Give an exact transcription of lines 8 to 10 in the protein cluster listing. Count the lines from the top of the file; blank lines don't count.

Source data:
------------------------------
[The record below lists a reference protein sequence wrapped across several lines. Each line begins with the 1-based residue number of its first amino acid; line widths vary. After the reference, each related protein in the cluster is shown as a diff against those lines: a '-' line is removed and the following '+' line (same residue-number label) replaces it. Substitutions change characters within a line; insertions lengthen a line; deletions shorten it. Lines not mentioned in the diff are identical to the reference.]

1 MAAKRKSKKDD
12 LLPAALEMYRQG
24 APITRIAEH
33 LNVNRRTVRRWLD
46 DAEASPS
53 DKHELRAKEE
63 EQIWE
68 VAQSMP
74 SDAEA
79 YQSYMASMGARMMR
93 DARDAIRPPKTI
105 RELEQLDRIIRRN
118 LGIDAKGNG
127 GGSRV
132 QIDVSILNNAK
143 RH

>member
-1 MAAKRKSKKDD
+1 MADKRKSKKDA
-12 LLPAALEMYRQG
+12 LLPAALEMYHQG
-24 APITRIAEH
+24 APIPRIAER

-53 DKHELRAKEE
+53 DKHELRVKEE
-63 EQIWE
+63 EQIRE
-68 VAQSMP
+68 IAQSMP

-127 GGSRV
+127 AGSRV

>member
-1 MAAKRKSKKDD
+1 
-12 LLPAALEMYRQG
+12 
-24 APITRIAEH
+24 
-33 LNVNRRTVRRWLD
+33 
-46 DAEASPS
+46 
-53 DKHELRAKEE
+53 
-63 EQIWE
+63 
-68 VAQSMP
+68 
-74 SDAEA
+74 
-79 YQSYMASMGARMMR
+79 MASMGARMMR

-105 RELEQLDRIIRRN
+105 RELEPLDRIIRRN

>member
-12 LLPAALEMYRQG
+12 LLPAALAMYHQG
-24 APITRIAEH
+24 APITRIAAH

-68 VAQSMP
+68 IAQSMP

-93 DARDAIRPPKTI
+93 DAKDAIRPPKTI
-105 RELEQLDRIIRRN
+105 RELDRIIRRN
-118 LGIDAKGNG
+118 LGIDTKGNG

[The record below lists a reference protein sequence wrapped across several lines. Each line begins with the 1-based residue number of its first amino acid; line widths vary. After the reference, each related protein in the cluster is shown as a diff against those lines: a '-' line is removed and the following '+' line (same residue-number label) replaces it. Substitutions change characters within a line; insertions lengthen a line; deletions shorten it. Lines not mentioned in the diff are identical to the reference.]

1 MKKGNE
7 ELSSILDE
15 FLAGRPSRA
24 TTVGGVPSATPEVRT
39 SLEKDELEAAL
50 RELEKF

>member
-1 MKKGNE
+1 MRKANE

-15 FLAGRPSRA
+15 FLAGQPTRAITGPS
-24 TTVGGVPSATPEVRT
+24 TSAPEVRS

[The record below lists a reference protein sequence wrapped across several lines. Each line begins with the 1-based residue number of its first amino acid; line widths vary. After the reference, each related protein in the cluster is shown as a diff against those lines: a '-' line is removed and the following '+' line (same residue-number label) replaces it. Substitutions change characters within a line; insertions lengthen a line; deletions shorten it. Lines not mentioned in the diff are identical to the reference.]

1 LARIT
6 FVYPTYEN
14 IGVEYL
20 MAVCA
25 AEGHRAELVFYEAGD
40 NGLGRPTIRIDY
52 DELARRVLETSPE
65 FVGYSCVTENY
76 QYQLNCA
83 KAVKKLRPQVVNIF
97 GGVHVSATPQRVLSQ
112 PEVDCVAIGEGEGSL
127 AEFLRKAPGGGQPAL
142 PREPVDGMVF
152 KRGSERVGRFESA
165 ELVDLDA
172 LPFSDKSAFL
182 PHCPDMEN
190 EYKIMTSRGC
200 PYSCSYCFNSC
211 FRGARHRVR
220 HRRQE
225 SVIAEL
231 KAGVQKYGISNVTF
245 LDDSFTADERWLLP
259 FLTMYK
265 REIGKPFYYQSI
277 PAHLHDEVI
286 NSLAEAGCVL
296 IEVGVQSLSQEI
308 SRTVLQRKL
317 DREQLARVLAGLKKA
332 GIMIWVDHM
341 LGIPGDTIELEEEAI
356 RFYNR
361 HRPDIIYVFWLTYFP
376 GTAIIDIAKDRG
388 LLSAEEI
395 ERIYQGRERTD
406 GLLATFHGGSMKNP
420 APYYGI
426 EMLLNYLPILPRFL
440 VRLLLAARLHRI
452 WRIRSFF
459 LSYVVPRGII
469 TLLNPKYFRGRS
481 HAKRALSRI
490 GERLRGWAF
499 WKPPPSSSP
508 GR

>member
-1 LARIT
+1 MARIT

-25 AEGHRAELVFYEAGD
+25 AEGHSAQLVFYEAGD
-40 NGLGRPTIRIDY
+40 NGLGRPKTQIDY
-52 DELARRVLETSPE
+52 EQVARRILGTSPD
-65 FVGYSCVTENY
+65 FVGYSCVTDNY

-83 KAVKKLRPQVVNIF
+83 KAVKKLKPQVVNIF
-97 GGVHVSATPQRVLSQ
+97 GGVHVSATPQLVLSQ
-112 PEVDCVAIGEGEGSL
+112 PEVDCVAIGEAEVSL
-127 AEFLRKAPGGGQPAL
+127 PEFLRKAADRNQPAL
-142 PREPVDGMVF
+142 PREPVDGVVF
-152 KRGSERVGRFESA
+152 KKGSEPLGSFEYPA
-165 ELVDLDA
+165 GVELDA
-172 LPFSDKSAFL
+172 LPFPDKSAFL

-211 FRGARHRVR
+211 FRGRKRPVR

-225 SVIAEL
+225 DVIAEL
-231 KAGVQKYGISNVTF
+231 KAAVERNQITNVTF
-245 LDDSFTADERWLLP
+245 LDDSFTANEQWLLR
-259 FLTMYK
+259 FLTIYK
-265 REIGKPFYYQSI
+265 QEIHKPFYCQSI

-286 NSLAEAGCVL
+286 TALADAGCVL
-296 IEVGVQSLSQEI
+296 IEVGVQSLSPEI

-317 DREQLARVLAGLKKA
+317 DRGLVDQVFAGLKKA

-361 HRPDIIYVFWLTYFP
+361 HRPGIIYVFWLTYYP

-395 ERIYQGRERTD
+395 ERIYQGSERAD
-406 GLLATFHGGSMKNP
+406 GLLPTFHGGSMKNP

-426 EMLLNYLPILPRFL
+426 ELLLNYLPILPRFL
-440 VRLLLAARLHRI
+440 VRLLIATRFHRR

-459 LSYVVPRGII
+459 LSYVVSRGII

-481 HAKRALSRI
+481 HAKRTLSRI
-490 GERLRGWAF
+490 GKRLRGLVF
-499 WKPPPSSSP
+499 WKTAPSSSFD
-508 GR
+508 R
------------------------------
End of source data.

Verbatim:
63 EQIWE
68 VAQSMP
74 SDAEA